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Interactive The one constant for data centres – present and future

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Insights 4 minutes read

The one constant for data centres – present and future

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While the world continues to progress through an intense compute and data binge, we’re forced to remember that data can only move so fast – there is a limit.  

Nonetheless, organisations are still seeking faster speed and access to seemingly inexhaustible amounts of data. By 2025, Gartner has predicted that 85 per cent of infrastructure strategies will integrate on-premises, colocation, cloud, and edge delivery options, compared with 20 per cent in 2020.  

Businesses have become increasingly aware that their future compute won’t just be on-premises, in the cloud, or at the edge – it’s going to be everywhere and completely dependent on specific business requirements. Once considered to be the primary lifeline of connection, what does a data-driven future mean for on-premises data centres (DCs)? 

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Understanding influences 

Cutting-edge technologies – such as artificial intelligence (AI), Internet of Things, and 5G – continue to question the symbiotic relationship between data processing and on-premises data centres, along with its ability to support a future of access ‘anywhere, anytime’. 

According to IDC and Seagate’s DataAge 2025 – The Digitization of the World Report, 75 per cent of the world’s population will interact with data daily by 2025. The way we use and consult data today has already begun to change. 

Key Insight People no longer want data for business applications or emails – they want it to help make informed decisions.

While DCs were once used to primarily store information that enabled business operations, organisations are now seeing them as a way to analyse and influence how they run their business. In other words, data engagement has changed from the perspective of automation to efficiency.  

Why experience matters 

The past, present, and future of DCs – the mission critical infrastructure enabling data innovation – is only as good as the engineers who create it, use it, and direct it.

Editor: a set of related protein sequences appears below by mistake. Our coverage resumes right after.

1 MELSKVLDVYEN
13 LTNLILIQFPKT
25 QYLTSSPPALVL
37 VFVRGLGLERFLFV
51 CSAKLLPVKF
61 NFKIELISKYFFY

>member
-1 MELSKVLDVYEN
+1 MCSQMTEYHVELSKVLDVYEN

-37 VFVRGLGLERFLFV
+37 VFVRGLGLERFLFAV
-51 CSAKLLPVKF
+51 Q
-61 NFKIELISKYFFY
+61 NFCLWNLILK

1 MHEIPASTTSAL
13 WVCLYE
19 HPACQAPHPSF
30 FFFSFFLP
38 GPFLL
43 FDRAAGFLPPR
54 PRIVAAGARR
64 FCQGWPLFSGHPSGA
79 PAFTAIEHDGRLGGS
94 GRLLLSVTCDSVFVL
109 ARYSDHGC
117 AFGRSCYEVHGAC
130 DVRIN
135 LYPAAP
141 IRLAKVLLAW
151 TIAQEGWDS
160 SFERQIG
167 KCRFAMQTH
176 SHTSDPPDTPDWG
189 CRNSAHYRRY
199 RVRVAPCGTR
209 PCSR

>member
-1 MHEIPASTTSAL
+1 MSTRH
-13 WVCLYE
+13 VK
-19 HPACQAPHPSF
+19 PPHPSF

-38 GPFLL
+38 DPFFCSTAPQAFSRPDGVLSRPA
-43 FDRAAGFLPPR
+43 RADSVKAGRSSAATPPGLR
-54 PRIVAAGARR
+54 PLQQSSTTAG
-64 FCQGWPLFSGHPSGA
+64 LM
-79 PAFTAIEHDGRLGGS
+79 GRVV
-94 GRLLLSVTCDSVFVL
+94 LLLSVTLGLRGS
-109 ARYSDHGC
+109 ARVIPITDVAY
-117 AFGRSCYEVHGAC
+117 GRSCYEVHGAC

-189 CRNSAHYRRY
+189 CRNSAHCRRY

As technology continuously accelerates and empowers facilities around the world, it’s important to remember the most important element of the process – people. However, for many consumers, the DC industry is practically invisible – where in fact, behind every digital advancement there’s an entire team of DC specialists operating in a mechanical environment where physical things have the potential to break. 

Reacting to a mechanical issue requires more than an automated systematic response; it demands an expert in-house engineer, whose reaction is based on a deep understanding of the customer’s business.

Those querying whether automation should replace the role of DC specialists must approach this question from an entirely different angle – ‘how can we evolve the role of DC engineers and specialists to better enable future automation?’.   

It’s not enough that the people behind data centres are just engineers, they must have an analytical, electrical, and mechanical mindset – expertise that goes beyond understanding the structure and make up of data centres. To make decisions that will improve the efficiency, reliability, and continued availability of services, Engineers are also required to analyse key data produced by critical infrastructure. That’s where providers like Interactive are making a real difference. With nearly 20 years of experience in the industry, our in-house DC experts are constantly leveraging their experience to inform best practice, operations, and new strategies.

The beating heart of connection

As organisations continue to embrace cutting-edge technologies while in search of the most accessible location for wider data coverage, the need for on-premises DCs will remain unchanged. What will change, however, is the size, quantity, and location of traditional DCs, as providers look towards adopting a decentralised approach to keep pace with industry evolution. What’s needed now is speed and agility, which requires people with a diverse skillset – a unicorn – that blends the capabilities of infrastructure administration and application development.   

That said, the power of multi-skilled providers is already becoming increasingly apparent, with businesses looking for DC experts who double as IT generalists with enhanced capabilities to provide future-fit, holistic infrastructure solutions. So, when our data-driven future shifts towards integrating traditional DCs, colocation, cloud, and edge delivery options, on-premises DCs will continue to be the beating heart of connection – just as expert DC engineers will remain as the brains behind our operations.  

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